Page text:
For each time I’ve seen someone taken down unjustly, I’ve also seen an honest response to a difficult situation that has not only educated the person in question, but also educated me. For example, I don’t think that my Midwestern upbringing gave me the slightest clue as to what transgender issues might involve, but the discussion that the internet is having in regards to Jared Leto is the kind of thing that exposes millions of people to incredibly educational points of view and experiences. Likewise, if a fear of doing wrong towards others, especially artistically, serves to deter a creator from making or saying something, there’s an excellent chance this higher standard will serve to push them to creating stronger work. Those who make must do so in a way that no one could possibly confuse with the work of another. It leaves a very small target, like the thermal exhaust port on the Death Star, where we must now assume great art is made.
I spoke with someone about our friend’s fuck-up, referring to him as “the most hated person of the internet for at least the rest of today” and suggested we should all start keeping a stump apology on hand, because the update of the Warhol quote is that “in the future, each person will be hated for 15 hours.” That stump apology idea was not met with laughter, rather a knowing glance that indicated it wasn’t the worst idea. When Dustin wrote up the Stephen King twitter apology he did an excellent job of capturing that “oh shit” moment when the universe takes what you said the wrong way. In a world where anyone can make a huge mistake, from a film they worked years on to a drunken text exchange, it seems like we’re headed for a culture of constant apologies, ranging from the personal and painful to the meaningless. Why are we even invested in the knee-jerk opinions of a horror writer over a family he’s never met? Why are we trying to trap Jerry Seinfeld into a sexist quote? Do we honestly NEED this?
After my friend posted his apology, I wound up running into him on the street. If you’ve ever held a conversation with the Most Hated Person Of The Day during their big day … Look, I think that “pitchfork mentality” trigger I once possessed is gone forever. Of the things we discussed, one was his admission of the overwhelming number of PR firms who had reached out to him, offering to help “spin” his situation. To his credit, his response was that “spin” was the last thing he wanted, in favor of publicly working through the issue and hoping both that his credible history and dedication to making this right would make for a better teachable moment than any misguided personal marketing campaign.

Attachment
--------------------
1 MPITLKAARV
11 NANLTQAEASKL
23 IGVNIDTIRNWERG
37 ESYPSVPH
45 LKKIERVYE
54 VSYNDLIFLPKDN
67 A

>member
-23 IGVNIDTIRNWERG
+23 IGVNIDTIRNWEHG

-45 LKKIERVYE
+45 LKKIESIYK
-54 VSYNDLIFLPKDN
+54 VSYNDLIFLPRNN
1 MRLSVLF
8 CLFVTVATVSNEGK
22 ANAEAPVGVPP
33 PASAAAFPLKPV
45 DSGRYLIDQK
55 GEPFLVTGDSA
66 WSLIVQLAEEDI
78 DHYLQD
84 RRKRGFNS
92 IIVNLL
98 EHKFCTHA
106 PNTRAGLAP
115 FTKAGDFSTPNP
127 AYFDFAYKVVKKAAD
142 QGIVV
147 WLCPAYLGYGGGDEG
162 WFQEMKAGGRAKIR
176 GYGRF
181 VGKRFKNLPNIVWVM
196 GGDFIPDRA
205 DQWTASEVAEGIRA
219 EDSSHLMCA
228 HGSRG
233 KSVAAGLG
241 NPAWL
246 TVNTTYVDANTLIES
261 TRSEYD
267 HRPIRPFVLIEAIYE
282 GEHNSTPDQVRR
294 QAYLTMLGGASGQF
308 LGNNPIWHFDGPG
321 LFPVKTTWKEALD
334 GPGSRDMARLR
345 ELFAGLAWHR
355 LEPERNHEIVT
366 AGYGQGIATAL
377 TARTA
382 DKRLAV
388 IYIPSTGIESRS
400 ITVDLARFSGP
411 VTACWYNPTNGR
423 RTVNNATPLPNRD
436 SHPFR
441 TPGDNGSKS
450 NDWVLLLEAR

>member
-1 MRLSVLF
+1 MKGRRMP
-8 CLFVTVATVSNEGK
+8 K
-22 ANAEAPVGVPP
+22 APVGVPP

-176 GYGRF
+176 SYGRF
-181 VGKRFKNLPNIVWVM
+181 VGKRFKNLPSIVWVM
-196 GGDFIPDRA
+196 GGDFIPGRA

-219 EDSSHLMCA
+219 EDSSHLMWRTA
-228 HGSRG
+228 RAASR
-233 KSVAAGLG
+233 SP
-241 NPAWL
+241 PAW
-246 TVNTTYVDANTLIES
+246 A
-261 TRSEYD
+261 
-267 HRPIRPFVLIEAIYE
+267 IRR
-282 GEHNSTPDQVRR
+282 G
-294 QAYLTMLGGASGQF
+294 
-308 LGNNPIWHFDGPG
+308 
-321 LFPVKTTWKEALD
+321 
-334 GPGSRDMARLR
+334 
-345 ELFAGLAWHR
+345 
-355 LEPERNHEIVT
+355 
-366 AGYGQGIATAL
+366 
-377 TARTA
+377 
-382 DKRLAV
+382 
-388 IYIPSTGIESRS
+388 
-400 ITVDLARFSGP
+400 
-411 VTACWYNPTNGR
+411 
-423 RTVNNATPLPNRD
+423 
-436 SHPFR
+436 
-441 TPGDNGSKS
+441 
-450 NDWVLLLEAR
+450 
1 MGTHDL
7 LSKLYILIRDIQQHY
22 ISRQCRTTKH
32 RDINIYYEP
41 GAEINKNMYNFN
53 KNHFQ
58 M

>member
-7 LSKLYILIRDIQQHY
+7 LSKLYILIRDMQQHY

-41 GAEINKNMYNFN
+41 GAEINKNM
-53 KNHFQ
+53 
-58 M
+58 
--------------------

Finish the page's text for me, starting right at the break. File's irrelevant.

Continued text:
I’m not sure if you caught it, but I’ll repeat: there is an industry built on your personal outrage. We have been at this for long enough that redemption, education, and resolution have taken a backseat to a PR machine fueled by indignation. Take a moment to imagine if Philip Seymour Hoffman had overdosed, but had lived through it. Based on the people you saw that were furious/disappointed in his drug use, do you think it’s a stretch to imagine he would’ve had to offer a public apology? Does the very idea of this hurt you?
When Natasha Leggero was reprimanded over a joke she made on New Year’s Eve, she offered a public non-apology which was applauded for its unwillingness to bend in the face of selective outrage. I like this. I like this direction. I like how it dismantles a machine we all know we’re feeding. I like how my friend (who still very much fucked-up) opted for starting meaningful conversations in place of offering meaningless piecemeal, hoping his unfortunate choices could help others, and in the process, fix parts of himself.
Mostly, I like you. I think you’re smarter than this, because I’d like to think that I am too. I think if January is any indication, 2014 looks like a long year of apologies, and that does none of us any good.
Let’s have conversations instead. The only thing holding us back is trying to get others to agree to a level of reasonable discourse. The case for that is to remember what it is that disgusts you, and whether it does so because it was internal or external, and what that reflects about you. Admitting we’re all fuck-ups, in our way, does a lot towards building something permanent and positive in the face of fuck-uppery. I believe we’d all prefer that to this: